There are many reasons someone might feel hot while sleeping. Most are perfectly normal reasons, especially when we consider that sleep is largely governed by hormones and neurotransmitters. This is why women going through menopause can begin to experience sleep disruption and body temperature issues like hot flashes.
In general, our body temperature naturally begins to fall one or two degrees toward nighttime, and it gradually begins to rise again before waking, following our cortisol cycle (learn more about that here in our Healthy Sleep Series!). But occasionally, night sweats or hot flashes can be an indicator of other health issues, so if you’re concerned, be sure to check with your doctor.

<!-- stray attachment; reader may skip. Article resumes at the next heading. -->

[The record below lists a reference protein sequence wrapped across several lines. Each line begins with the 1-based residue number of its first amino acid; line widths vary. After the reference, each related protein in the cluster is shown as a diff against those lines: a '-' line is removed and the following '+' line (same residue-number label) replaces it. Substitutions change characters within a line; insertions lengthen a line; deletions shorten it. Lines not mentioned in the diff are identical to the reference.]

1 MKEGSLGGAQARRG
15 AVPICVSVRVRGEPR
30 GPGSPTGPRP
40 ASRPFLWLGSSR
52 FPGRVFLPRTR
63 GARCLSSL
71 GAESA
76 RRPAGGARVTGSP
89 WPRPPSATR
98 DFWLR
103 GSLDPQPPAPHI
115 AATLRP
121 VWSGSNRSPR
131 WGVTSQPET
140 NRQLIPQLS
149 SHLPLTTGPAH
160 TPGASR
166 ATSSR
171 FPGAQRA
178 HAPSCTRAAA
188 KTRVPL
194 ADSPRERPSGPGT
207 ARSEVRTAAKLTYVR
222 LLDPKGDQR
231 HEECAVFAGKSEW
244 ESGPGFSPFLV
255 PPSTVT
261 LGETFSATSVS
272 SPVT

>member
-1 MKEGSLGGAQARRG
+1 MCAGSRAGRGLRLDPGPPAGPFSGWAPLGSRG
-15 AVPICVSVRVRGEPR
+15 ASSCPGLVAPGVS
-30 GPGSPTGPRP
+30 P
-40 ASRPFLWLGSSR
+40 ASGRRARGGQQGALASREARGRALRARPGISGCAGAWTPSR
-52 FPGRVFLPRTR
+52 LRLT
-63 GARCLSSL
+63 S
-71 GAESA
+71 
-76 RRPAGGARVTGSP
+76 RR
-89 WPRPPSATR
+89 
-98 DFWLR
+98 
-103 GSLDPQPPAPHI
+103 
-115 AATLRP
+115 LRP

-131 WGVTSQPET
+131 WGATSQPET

The average person sweats out 200 milliliters of water during sleep, and can lose more through just breathing, especially if you’re a snorer. This could total as much as a full cup of water, which makes us wonder…
Where does all that moisture go?
Well, a lot of it gets absorbed by your bedding, and this is where wool excels above and beyond all other bedding materials. So whether you’re a sweaty sleeper, a menopausal hot flasher, or have a kiddo that sleeps like a furnace, you’ll want to keep reading.
Wool is Breathable
Maintaining an ideal body temperature no matter the season is one of the reasons wool is so magical. It’s warm when you need it cozy and it’s cool when you need some fresh air.
The key to its success is breathability, which is defined as the ability of a fabric or material to allow perspiration and water vapor to escape through to the outside. And yet, when you want insulation, the natural crimp in the wool fibers traps little air pockets of warm air. It seems to know just what you need!